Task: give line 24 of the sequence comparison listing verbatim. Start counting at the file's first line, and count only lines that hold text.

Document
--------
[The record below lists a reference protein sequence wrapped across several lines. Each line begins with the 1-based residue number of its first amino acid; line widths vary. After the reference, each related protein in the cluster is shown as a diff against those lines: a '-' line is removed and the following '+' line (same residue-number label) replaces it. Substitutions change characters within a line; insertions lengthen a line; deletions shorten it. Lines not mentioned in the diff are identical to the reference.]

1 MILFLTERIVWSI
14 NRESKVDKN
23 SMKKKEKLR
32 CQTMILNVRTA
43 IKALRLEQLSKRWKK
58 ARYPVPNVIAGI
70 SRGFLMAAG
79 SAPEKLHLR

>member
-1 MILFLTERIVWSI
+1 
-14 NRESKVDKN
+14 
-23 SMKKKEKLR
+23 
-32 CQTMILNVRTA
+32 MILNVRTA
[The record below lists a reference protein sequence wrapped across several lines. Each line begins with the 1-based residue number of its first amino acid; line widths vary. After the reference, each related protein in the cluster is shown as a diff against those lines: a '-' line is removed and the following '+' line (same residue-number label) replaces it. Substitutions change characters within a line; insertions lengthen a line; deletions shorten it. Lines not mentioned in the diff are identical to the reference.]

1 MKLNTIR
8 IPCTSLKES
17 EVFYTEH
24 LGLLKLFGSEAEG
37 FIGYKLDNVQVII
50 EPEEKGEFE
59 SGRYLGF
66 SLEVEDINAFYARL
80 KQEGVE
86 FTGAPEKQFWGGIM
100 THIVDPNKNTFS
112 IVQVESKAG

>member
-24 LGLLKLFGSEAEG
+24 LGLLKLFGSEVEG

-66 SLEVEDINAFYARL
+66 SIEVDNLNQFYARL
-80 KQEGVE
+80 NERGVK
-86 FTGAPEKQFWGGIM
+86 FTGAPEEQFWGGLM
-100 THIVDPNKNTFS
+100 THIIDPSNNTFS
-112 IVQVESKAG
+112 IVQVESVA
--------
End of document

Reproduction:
37 FIGYKLDNVQVII